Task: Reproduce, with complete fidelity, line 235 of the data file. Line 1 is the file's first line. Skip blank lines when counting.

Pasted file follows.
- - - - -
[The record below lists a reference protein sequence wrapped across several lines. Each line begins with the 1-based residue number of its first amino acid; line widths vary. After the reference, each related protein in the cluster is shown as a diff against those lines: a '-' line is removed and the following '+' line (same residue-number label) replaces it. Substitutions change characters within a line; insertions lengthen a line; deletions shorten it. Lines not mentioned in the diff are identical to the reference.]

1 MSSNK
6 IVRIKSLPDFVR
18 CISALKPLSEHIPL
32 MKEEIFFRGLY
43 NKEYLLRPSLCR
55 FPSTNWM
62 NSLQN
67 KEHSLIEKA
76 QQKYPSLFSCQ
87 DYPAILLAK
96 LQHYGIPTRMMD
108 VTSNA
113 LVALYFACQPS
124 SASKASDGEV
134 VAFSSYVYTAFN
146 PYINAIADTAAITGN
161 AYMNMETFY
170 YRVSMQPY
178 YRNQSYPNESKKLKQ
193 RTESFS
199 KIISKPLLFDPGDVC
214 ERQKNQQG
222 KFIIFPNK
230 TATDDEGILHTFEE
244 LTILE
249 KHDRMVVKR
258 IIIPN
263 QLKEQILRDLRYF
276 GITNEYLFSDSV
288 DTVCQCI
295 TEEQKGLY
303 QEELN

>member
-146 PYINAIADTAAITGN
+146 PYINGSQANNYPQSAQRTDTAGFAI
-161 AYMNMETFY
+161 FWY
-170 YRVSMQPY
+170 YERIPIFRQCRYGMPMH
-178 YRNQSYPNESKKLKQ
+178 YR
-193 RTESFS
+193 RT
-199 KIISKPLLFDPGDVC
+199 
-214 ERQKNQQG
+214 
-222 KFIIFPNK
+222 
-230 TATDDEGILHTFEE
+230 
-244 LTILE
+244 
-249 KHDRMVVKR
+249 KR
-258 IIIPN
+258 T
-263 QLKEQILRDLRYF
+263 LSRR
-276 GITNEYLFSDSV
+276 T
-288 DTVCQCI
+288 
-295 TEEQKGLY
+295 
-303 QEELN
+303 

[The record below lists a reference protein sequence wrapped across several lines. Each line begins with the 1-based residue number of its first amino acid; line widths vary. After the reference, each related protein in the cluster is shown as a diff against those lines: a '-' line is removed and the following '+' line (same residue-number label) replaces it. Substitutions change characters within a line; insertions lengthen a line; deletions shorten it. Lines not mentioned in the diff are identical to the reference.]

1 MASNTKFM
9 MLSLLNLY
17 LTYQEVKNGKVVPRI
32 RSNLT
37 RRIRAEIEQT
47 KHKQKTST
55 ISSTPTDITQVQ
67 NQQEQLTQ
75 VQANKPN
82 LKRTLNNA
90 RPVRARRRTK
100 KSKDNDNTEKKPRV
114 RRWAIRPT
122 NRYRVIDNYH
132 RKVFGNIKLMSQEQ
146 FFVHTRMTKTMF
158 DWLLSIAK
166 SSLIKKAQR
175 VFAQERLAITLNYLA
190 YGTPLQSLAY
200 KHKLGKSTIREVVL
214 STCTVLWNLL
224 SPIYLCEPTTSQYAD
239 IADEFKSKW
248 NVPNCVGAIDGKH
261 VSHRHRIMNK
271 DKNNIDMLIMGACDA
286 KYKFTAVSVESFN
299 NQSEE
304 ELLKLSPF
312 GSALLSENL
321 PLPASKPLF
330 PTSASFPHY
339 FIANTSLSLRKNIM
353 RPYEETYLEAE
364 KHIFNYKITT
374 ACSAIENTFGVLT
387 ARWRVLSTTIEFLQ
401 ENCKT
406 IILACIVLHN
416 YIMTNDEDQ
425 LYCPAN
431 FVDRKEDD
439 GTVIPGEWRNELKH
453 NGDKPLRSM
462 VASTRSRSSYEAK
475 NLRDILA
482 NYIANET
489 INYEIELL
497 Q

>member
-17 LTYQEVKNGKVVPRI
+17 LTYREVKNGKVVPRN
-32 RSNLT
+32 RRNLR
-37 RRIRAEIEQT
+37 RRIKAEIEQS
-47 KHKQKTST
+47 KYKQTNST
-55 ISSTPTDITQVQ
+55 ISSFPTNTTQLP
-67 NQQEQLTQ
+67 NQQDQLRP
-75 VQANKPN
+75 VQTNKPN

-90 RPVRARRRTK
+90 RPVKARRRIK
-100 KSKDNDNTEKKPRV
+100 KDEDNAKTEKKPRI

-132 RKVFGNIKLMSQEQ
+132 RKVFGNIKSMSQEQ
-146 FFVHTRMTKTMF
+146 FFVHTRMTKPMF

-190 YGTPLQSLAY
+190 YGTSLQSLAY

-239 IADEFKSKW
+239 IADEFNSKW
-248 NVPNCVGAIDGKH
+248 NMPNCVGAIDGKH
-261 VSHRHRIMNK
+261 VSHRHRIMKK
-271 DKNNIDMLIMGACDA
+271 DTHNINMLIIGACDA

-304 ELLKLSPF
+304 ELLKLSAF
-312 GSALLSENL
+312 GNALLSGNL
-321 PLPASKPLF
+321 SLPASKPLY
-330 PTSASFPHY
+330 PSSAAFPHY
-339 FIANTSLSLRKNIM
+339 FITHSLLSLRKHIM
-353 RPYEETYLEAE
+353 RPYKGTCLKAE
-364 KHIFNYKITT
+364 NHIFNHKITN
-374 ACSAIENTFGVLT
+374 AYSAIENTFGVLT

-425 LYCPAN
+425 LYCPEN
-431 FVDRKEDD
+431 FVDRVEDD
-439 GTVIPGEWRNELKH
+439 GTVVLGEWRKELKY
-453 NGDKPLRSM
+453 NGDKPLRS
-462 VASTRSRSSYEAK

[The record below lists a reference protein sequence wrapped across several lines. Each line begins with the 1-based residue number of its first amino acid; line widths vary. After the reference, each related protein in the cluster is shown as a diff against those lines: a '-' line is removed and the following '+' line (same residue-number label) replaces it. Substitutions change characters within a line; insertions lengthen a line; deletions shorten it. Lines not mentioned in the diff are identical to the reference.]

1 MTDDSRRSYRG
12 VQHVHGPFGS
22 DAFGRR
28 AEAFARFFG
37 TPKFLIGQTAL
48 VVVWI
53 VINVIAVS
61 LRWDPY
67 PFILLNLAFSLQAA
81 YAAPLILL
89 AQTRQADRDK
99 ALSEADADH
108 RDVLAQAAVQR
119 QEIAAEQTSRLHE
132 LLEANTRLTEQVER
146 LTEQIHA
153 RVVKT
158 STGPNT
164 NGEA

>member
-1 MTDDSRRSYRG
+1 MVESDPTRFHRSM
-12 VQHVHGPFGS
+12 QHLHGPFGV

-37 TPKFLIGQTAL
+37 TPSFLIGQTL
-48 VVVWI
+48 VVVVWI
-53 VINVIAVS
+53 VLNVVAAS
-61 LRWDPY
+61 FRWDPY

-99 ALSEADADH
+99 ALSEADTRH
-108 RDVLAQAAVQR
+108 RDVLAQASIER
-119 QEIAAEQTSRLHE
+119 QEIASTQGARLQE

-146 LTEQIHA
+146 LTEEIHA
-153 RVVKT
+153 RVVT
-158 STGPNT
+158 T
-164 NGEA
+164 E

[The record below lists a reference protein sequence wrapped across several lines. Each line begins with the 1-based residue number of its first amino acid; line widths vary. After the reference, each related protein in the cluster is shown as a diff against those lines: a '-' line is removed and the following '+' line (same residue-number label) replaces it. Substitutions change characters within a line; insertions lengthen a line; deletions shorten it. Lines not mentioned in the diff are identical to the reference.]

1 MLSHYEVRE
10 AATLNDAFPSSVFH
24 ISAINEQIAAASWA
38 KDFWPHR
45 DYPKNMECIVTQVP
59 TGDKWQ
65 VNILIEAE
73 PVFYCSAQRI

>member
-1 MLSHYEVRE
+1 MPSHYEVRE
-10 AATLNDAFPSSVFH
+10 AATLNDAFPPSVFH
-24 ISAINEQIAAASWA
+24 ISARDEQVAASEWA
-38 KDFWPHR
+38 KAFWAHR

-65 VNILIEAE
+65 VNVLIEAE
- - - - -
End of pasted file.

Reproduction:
-1 MLSHYEVRE